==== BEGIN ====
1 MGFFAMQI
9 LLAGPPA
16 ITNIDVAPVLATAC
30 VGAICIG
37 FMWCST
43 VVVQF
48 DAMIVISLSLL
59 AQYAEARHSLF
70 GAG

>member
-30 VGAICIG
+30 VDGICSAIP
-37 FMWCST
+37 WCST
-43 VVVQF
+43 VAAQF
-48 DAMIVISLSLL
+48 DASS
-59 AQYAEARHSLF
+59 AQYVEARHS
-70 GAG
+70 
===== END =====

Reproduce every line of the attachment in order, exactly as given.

1 MGFFAMQI
9 LLAGPPA
16 ITNIDVAPVLATAC
30 VGAICIG
37 FMWCST
43 VVVQF
48 DAMIVISLSLL
59 AQYAEARHSLF
70 GAG

>member
-30 VGAICIG
+30 VDGICSAIP
-37 FMWCST
+37 WCST
-43 VVVQF
+43 VAAQF
-48 DAMIVISLSLL
+48 DASS
-59 AQYAEARHSLF
+59 AQYVEARHS
-70 GAG
+70 